Additive manufacturing has been on the tip of every techie's tongue for years. But in 2013, it was finally at our fingertips, too. 

Last year marked the 30th anniversary of the world's first 3-D printed part, and the industry celebrated by bringing additive manufacturing straight into the global mainstream.

In 2013, we saw machines pop up everywhere from SkyMall to the neighborhood library while printing services expanded from high-tech boutiques to UPS and Staples. Even McDonalds might jump in. 

Meanwhile, 3-D printers have invaded R&D departments across the industry; they have crept into schools and hospitals, fashion shows and restaurants. 

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On the industrial side, last year GE (IW 500/6) laid out plans to print some 45,000 fuel nozzles a year for its new LEAP engines, while NASA printed everything from nozzles to pizza.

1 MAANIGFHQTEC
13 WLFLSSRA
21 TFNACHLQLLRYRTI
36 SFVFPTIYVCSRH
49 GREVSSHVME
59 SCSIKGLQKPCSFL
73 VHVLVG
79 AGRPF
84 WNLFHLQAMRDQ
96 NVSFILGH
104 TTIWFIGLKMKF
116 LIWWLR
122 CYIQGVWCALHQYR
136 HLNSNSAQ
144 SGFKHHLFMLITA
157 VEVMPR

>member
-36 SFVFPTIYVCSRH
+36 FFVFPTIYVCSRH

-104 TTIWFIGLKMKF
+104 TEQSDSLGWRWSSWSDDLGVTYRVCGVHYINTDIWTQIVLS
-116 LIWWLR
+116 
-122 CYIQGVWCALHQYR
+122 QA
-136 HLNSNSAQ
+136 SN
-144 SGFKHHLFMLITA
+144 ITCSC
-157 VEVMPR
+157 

Boeing (IW 500/14), Ford, (IW 500/8), United Technologies (IW 500/24), BAE Systems (IW 1000/167), and the whole who's who of global manufacturing have all gone in with them in a big, dramatic way. 

So it's safe to say that in 2013, 3-D printing has changed manufacturing. Its impact is clear from product development to finished goods, from innovation to production. 

But that's only the beginning. 

According to the Wohlers Report 2013, over the next seven years additive manufacturing is expected to grow into a $10.8 billion industry as prices fall, machines proliferate and applications abound. 

As this boom continues, the industry will see rapid, tumultuous changes as it finds new uses, new limits, new materials and new problems to overcome. 

To help shed light on some of these changes, Terry Wohlers -- president and principal consultant of the 3-D printing industry analysis firm Wohlers Associates -- offers a few predictions of things to come in 2014.